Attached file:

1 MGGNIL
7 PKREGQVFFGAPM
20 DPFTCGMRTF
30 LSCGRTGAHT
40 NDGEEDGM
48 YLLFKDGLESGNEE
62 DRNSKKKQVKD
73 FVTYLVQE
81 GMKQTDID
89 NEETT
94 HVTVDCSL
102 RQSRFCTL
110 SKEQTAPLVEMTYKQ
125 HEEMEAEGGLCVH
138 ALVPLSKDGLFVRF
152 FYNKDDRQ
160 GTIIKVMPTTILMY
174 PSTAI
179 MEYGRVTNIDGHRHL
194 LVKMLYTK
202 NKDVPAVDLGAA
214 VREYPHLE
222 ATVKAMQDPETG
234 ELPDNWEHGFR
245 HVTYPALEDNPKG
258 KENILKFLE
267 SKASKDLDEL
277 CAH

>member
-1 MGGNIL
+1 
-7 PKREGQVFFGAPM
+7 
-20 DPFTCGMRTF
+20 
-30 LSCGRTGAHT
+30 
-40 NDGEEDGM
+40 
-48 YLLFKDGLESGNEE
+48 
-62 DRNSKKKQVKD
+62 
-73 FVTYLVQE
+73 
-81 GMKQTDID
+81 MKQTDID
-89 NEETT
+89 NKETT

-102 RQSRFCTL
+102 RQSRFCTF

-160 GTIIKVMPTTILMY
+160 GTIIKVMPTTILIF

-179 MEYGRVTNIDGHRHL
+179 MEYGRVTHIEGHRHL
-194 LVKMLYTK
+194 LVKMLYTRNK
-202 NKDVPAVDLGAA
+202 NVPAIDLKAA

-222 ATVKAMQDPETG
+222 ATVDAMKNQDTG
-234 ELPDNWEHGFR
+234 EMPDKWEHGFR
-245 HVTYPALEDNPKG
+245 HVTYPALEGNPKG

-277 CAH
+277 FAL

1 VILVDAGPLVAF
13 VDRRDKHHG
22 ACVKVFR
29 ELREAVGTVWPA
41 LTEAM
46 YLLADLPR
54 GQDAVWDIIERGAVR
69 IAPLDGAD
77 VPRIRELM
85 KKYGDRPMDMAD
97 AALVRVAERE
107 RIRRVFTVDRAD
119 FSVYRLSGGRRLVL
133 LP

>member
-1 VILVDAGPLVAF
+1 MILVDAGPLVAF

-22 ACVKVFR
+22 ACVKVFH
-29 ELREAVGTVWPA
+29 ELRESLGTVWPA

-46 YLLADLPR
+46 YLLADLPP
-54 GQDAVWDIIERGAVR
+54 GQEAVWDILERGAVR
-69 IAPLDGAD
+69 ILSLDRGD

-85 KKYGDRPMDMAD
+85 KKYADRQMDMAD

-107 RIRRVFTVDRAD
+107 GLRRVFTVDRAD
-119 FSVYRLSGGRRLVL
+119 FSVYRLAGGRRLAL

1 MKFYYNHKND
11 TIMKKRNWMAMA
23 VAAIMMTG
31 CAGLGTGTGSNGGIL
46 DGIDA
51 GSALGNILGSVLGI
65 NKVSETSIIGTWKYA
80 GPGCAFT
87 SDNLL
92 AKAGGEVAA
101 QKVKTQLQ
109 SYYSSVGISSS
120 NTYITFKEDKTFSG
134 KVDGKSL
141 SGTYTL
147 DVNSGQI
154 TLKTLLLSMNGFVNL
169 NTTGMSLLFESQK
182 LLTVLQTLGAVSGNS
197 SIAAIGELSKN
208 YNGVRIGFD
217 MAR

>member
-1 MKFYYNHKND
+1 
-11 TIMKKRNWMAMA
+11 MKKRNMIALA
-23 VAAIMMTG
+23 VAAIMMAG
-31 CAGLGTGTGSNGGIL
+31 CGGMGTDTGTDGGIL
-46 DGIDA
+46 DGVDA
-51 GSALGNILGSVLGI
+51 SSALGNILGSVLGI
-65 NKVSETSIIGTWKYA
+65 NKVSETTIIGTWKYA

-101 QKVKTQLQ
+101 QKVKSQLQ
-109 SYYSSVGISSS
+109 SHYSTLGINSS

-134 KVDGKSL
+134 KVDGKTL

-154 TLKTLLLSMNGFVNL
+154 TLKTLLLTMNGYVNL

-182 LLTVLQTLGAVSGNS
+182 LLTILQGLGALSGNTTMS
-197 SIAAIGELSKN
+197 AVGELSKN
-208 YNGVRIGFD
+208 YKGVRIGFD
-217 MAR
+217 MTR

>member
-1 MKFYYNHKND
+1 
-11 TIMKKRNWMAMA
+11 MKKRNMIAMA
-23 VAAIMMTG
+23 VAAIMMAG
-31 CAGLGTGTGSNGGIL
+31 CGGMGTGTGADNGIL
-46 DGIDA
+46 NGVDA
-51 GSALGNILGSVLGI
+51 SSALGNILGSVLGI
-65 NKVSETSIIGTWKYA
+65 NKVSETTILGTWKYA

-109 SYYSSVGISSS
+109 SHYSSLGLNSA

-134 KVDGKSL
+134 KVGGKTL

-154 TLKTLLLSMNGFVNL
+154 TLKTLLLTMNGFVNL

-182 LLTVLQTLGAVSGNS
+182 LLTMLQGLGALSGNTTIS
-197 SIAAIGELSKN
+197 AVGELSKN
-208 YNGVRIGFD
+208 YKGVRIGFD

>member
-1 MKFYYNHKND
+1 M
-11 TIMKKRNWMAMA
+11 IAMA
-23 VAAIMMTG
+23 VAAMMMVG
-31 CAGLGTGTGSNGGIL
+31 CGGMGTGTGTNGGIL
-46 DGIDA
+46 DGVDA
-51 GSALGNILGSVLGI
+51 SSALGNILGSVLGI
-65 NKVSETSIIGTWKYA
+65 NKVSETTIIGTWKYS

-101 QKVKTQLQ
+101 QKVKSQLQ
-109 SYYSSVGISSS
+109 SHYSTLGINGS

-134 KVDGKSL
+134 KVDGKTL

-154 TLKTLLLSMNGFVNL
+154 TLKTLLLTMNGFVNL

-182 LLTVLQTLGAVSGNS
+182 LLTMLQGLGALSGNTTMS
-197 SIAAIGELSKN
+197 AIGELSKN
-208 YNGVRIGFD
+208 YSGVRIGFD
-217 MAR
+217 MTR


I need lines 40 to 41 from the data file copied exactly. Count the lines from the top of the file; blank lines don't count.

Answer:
-48 YLLFKDGLESGNEE
+48 